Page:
Randwick Boys student Jayden has just completed Year 11, topping English, Engineering and Mathematics Advanced in his first semester.
Jayden has a blood disorder, autism, dyspraxia and dysgraphia and his school has used an individual education plan, assistance from a learning and support teacher and disability exam provisions to adjust his learning and support his success.
He spoke to us about his experience at school, his achievements and his plans for the future.
In spite of some real challenges, it sounds like you’ve achieved incredible academic success. How did it feel to achieve first place in some of your subjects at school?
Honestly it was really surprising for me to see the results that I got for the half-yearly report! I’ve had many small successes over the years since starting high school, both in areas I strived for and areas I didn’t expect. But to have these results in the senior levels? Definitely a positive start to the year.
School has always had many challenges for me regarding my health conditions. Haemophilia, a rare blood disorder I’ve had since birth that prevented my blood’s ability to clot, forced me to spend many school days at home or hospital treating internal bleeds, or wheeling myself around in a wheelchair at school being too painful to walk. Not only that, I’ve also had to face many challenges in day-to-day life having dyspraxia, dysgraphia and autism, creating inherent disadvantages at school for writing and working. But despite these things, I still have still managed to maintain my motivation to achieve almost anything I strive for, and the year 11 half-yearly is just another example of this, being my most enjoyable year of schooling so far, with subject areas that interest me for studying mechanical engineering and partaking in future aspirations in motorsports.
What have been some of the positive and negative influences of COVID-19 on your learning?
COVID-19 has definitely brought an entirely new dynamic to our lives, and for me it’s brought on some unique challenges to my learning. Firstly, unlike other times I’ve had to stay home because of bleeds of being sick, this time has been for preventing me from catching the virus, which can just as easily be an extremely serious event as a nearly harmless one, knowing how it does or doesn’t affect other people, but also how viruses like H1N1 has seriously affected me in the past. This has meant that my contact to the outside world had been limited even before the official lockdown orders had taken place, switching my learning to online way before anyone else.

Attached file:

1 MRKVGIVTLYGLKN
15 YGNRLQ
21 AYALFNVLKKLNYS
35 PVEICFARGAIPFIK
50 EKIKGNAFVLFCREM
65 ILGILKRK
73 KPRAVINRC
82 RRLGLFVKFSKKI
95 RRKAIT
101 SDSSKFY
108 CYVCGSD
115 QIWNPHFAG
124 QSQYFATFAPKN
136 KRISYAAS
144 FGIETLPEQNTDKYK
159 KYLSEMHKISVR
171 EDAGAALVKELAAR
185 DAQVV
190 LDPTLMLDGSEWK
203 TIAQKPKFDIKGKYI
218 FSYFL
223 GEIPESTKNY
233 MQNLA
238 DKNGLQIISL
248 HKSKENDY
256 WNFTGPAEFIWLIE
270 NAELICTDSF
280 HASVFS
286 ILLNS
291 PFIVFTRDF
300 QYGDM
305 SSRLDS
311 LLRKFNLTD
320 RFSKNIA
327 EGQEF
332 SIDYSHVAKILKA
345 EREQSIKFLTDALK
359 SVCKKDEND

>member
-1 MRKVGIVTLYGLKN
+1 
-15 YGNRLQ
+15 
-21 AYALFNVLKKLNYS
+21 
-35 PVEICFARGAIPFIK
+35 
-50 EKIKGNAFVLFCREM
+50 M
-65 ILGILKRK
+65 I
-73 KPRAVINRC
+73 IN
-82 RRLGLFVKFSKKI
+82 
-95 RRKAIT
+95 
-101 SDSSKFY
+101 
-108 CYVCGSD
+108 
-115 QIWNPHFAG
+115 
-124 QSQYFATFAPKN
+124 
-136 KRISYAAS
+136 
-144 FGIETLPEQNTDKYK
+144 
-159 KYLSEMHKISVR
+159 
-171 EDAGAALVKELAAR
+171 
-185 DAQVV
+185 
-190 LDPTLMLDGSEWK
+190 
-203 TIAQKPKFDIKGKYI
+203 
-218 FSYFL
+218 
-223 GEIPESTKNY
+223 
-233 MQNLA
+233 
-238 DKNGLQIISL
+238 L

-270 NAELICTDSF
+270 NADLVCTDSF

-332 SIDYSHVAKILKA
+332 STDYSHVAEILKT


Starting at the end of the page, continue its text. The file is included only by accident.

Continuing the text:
Spending so much time at home in the past, however, meant I was better prepared to start my independent learning than I would have been if this was my very first time, with the process made all the more seamless using my laptop that I acquired for school thanks to the Variety Children’s Charity.
The most helpful thing I’ve found from the experience is the teacher’s work at the start of term 2, with some giving online lessons for all of the class that helped us transition to the resumption of school, for which I am grateful for.
What have been some of the highlights of your time at Randwick boys?
I’ve had some great times at Randwick Boys High from the very start in year 7. I remember joining the school among the top classes of the year, also carrying my saxophone skills from primary school to the school band. I ended that first year with first in history and music, plus second in science and winning the George Dan Memorial Prize, in spite of my absences and being in a wheelchair at times.
Year 8 and 9 brought even more good results, with the latter year also including notable events such as my first electives and a speech for International Day of Disability. Year 10 was my most eventful year to date, with (Haemophilia drug) hemilibra allowing me to attend more school than ever and take part in activities like peer tutoring and a Year 6 electricity workshop.
This and next year will potentially become my most eventful years of high school, as I’m currently running for prefect and waiting for the results to arrive. I hope I can end year 12 on a high no matter what!
You’re about to start the HSC and you’ve already had a lot of success – do you have any tips for other students?
My tip would be not to aim to be perfect, but instead to aim to be your best and what you want to do. I believe that it isn’t about trying to get the best marks, but instead about enjoying what you learn and getting the motivation naturally from that.
I’ve never really tried to aim for particular marks in assessments or exams, but instead to just enjoy the process and make it relevant to what I want to achieve as a career. So writing for English, history or geography in Year 7-10 might not have necessarily related content to motorsports or engineering, but it does still improve my skills at interpreting information and writing something clear, concise and substantial, which I know is something I want to be good at for writing engineering reports.
Do you know a student with disability who would like to share their story in a Q and A? Email us the Disability Strategy team. .